At home or at the office, you can transform a “no” decision to a “yes” by following this advice.
Cicadas. It was 2020, and I was already getting nervous about the every 17-year invasion of cicadas these nasty insects, due in the Washington, DC area in 2021. I was more than nervous. I was panicked.
I introduced the idea of a screen-in deck as my solution to battle the (perceived) impending cicada doom originally in 2004. I was told no. Without asking for additional clarifications or specifics, I accepted the answer. But, each year I counted down as we moved from 2004, and each year was one year closer to the next cicada brood.
Preparing for the next invasion, I brought up the topic again in 2020. Same response: no.
But wait. In the ensuing years, I have become a great fan of managing up, the idea that you can use your influence to reach your goals without the authority to make the final decision. Can the managing up skill be advantageous professionally AND personally?
“Wait!” I said. “You are giving me a no without details. Let’s find the real costs, the options, the real long-term impacts of getting a screen-in deck.” With that the request for more information before making a final decision began a very different path about when and how we might make my cicada-proof dream a 2021 reality.
I think volunteer directors, managers and coordinators see things that are necessary and incredibly impactful for our programs. Often without budget authority or even budget knowledge, we are told NO… even when the budget decision-makers have no idea of the costs, details and long-term impacts on programs and volunteers. “No” may be easier (dare I say “lazier”?) than asking questions, sharing the vision, getting logistical or financial details or even giving the volunteer manager credit for finding new ways to achieve volunteer goals.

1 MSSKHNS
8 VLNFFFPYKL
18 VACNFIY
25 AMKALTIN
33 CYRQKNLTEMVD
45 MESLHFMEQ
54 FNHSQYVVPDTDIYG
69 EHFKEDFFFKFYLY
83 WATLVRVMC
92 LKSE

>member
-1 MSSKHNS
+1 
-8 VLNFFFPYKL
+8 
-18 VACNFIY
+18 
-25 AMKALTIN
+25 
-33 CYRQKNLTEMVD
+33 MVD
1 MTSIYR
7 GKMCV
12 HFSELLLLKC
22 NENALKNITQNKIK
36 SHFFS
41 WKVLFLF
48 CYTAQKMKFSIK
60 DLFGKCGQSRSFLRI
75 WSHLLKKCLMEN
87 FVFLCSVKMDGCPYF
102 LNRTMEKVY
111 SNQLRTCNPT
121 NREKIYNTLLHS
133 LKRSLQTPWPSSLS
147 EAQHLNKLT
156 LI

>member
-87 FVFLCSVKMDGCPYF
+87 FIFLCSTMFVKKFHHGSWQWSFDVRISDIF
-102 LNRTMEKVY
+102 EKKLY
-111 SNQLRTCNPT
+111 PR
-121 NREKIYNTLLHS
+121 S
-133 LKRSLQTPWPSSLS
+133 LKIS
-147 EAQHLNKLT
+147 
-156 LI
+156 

“I want to have an off-site storage unit for my fall and spring program supplies. My boss keeps telling me no!” What can you say to help you get serious consideration or even a yes? Don’t just accept the no. Be empowered, be strategic, be an advocate for your volunteers! Present options and solutions with prices, contract requirements, options. Questions with researched answers makes an immediate “no” less likely.
Sometimes the negative roadblock is purely financial. That is a very real “no”. That is why you need to understand your organization’s budget development cycle. If a new budget year begins January 1, budgets are likely to be discussed and developed months before you hear an approved number. It is during that development time when you need to speak up with your need and strategy.
“I want to add a staff member to the volunteer department. My boss keeps telling me no.” Instead of accepting a no, ask with a drafted job description and salary estimate! With a new hire, what can an additional person take from your plate and what can you take from your boss’ plate? What are the financial implications? Think salary, benefits, space, overhead calculations and calendar. Any great idea may need patience. An idea in August, may not even be in consideration unless you develop a budget next March for a July 1 fiscal year start.
Whatever your question that keeps getting a no, try it out for yourself or on others before sharing it with the boss. Draft a document that shows your vision, strategy, planning, finances, options and commitment to your solution. It might take multiple tries, but don’t let a no be a no forever. It’s just a bump in the road. Let’s manage up working to get to a yes.
And I did survive the Cicadas of 2021 while safely sitting in my screened-in deck. Thinking ahead, I am even ready for 2038, too.
Susan Sanow, CVA, has spent much of her career working to improve the capacity of the nonprofit sector in the Washington, DC metropolitan area. For the post 10+ years, she has been a part of Volunteer Fairfax (VF). She began as a VF Board member, and temporarily joined the staff for a 5-week assignment temporary assignment in 2011. She never returned to the board. As VF’s Special Projects Manager, Susan currently leads the volunteer management educational programs.
Susan spent 20+ years at the Center for Nonprofit Advancement (Washington, D.C.) where she had a wide array of responsibilities including membership, communications, awards programs and nonprofit outreach and education. She is an experienced meeting facilitator and trainer in nonprofit and volunteer management. Susan has presented educational programs for local area nonprofits, statewide conferences, and national meetings.
Susan holds a B.S. in Consumer-Community Services from Michigan State University. She became a Certified Volunteer Administrator in 2020. She joined the board of the Northern Virginia Association of Volunteer Administrators in 2021.